As is so often the case, until I had my accident, I had never fully considered what life would be like for someone with a disability – and this despite my own brother having been a quadriplegic for more than a decade. (In my defence, he lived on the other side of the world and we had had little direct contact.) And despite having worked for Lonely Planet since 1999, I had never once thought about what it would be like to travel with disability. So this is what I started looking into. And here again I was lucky. A combination of good research skills and being employed by a well-loved company led to me making some excellent contacts – who became mentors – in what I came to know as an established field: accessible or inclusive (my preferred term – but that’s another story) travel.
Almost two years after my accident, I managed to get back to my beloved job as Editorial Manager, responsible for production of all books by an in-house staff of about 70 people plus an army of freelancers. In other words, with the support of my employer, I showed it was possible for a quadriplegic to hold down a job with major responsibilities. Sadly, six months later the company was sold and restructured and this job disappeared. Again, kudos to Lonely Planet: they gave me the option to take up a newly created position as Accessible Travel Manager. There is little doubt in my mind that they regarded this as a sinecure, but in fact this opened the door to enormous possibilities, not only for me but also for Lonely Planet.
As a career editor and people manager, my entire life had been spent working to strict rules within well-defined and -regulated processes and parameters. I now had a job title with no structure or direction, and I had no experience with networking or green-field start-ups. Clearly, this had to change: I had to learn these new skills as well as to educate myself from scratch in a field completely new to me. I would never have dreamt of being able to learn such skills at any time in my life, let alone in my 50s. But, supported by my employer, this is what I managed to do and, six years later, I am now regarded as an expert in my field and regularly asked to speak at conferences around the world. I’ve been invited to Canada, Spain, Germany, Belgium, Thailand, the Philippines, Israel and Kazakhstan, and in the process forged relationships between Lonely Planet and NGOs such as the UNWTO, the Pacific Asia Travel Association and the Global Sustainable Tourism Council, not to mention destination management organisations around the world. In addition to these connections, Lonely Planet has gained acclaim for furthering the cause of accessible tourism.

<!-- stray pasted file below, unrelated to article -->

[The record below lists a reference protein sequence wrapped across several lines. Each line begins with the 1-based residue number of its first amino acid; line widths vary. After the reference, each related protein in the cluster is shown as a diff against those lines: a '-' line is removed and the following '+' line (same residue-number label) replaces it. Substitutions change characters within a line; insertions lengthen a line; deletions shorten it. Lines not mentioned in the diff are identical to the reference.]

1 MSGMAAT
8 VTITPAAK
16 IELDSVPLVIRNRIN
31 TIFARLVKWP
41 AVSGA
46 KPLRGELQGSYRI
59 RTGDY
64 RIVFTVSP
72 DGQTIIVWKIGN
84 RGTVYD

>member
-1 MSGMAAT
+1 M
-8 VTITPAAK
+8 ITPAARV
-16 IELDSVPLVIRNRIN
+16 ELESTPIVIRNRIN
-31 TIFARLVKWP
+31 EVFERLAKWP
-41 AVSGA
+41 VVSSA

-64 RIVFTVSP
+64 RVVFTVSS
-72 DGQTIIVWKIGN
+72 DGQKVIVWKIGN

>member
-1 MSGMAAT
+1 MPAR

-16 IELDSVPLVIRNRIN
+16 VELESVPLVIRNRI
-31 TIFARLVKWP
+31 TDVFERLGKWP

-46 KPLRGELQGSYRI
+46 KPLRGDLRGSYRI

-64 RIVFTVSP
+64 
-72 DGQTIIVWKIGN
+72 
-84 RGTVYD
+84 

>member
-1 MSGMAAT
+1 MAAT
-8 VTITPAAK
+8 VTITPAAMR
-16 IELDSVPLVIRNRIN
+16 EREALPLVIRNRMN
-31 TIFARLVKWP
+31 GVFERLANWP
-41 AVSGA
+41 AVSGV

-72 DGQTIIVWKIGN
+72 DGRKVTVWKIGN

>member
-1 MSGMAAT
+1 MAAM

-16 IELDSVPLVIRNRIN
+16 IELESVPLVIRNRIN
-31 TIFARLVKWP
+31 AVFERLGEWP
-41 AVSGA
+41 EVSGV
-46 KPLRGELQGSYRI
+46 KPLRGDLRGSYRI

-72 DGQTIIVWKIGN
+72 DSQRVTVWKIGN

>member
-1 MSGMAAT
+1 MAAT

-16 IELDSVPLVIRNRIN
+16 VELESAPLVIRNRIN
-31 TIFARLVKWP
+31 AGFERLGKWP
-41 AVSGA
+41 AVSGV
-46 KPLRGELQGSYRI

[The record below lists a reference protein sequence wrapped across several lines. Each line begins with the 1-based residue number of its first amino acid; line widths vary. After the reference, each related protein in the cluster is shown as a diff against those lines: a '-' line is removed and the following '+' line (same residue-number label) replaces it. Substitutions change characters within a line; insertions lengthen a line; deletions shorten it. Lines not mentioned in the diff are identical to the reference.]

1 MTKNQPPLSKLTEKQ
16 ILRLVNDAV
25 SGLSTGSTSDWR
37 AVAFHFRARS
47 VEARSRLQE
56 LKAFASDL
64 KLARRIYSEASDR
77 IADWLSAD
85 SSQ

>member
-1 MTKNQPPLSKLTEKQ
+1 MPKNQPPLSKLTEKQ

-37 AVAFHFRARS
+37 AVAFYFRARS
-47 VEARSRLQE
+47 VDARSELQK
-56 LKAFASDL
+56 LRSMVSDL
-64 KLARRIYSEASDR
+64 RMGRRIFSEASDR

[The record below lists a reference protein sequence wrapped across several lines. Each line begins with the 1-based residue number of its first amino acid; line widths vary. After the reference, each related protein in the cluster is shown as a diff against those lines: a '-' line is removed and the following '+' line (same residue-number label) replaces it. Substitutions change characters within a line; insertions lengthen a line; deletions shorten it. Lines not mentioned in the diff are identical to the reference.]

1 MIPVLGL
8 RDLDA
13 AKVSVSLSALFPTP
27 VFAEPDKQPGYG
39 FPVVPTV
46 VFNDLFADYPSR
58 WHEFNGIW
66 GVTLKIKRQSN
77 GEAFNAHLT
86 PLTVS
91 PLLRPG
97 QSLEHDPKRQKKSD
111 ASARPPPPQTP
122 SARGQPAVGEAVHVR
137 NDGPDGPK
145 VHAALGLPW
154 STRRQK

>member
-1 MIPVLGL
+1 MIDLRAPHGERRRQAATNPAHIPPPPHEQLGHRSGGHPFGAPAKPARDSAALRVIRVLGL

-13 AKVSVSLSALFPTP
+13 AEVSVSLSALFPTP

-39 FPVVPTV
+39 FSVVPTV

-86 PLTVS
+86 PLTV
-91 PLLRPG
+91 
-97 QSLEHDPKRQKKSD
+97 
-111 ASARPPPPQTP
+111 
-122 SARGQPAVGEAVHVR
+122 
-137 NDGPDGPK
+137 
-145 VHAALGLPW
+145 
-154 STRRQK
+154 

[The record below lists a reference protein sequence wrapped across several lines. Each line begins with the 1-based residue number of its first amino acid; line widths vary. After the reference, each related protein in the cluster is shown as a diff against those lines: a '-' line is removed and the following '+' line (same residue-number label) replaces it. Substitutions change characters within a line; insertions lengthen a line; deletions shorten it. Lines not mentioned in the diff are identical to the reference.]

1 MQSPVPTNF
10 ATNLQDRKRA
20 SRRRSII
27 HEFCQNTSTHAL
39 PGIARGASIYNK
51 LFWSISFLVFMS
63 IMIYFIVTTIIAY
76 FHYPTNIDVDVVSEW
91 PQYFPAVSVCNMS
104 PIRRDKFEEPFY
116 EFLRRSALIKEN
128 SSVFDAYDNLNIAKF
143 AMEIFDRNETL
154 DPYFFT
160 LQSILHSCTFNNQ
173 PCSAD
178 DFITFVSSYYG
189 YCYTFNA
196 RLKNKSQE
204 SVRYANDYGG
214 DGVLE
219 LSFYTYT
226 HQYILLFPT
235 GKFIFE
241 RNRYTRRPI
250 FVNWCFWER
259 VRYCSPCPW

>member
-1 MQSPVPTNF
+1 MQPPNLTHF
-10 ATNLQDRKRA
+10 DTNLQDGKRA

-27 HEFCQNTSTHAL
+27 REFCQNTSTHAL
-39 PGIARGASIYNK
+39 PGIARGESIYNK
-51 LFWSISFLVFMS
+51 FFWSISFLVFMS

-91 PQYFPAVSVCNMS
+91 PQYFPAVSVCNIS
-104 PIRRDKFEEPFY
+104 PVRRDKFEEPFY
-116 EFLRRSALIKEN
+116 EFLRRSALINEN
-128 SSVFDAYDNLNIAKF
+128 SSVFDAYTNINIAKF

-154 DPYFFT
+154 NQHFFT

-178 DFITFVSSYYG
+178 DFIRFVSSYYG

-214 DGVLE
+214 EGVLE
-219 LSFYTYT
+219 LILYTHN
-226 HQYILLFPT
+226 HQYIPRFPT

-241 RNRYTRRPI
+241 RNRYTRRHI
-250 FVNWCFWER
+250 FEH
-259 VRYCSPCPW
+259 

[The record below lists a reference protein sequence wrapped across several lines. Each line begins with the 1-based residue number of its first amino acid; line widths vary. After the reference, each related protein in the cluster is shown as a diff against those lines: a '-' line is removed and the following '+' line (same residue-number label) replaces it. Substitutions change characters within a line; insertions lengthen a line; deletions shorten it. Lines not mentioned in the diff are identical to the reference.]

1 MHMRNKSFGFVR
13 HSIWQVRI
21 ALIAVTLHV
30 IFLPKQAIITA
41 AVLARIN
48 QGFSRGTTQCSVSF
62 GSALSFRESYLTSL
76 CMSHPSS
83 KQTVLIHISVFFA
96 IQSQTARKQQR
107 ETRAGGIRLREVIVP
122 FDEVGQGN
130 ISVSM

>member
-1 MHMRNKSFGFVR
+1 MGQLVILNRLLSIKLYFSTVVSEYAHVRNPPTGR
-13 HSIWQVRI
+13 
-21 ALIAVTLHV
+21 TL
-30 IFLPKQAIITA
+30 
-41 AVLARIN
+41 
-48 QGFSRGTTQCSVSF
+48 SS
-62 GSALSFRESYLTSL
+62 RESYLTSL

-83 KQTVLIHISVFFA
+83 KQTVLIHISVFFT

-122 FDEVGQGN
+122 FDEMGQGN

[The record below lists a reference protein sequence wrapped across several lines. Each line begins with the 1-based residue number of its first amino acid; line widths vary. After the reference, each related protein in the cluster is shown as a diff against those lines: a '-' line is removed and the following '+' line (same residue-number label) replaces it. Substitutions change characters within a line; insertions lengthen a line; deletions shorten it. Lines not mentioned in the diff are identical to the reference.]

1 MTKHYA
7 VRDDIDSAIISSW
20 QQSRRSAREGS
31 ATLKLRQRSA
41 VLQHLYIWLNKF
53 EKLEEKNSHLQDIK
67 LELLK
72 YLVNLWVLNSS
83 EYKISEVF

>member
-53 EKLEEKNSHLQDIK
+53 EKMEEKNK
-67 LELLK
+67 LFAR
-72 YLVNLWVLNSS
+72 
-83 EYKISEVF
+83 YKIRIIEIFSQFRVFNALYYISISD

And never in my wildest dreams would I have thought that I would become the chairman of a Board of Directors, which is a position I’ve held for three years with IDEAS, a venerable not-for-profit based in New South Wales doing a fantastic job of providing accurate, independent information for people with disability, their families and carers. Indeed, it’s performing a similar function to Lonely Planet, because providing impartial information creates true choice which in turn contributes to independence. IDEAS walks the talk, too, when it comes to employing people with disability: 80% of IDEAS staff live with or have lived experience of disability, 50% of board members live with a disability and other board members either have lived experience of disability or work in the field. This experience has also given me the opportunity to learn new skills and acquire new knowledge, such as around probity and governance. What’s more, in this role – as well as through my recent appointment to the Victorian Disability Advisory Committee – I have been given further opportunities to make positive change in the lives of people living with disability.
Sadly, due to the catastrophic effects of Covid-19, Lonely Planet decided to close its offices in Melbourne and London, which leaves me unemployed…for the time being. But I will be forever thankful for having been given the opportunity to continue to be financially independent and to support my family. More than that, acquiring a disability led to unlooked-for professional development and some amazing opportunities, which is why I sometimes think of my spinal cord injury as a lucky break!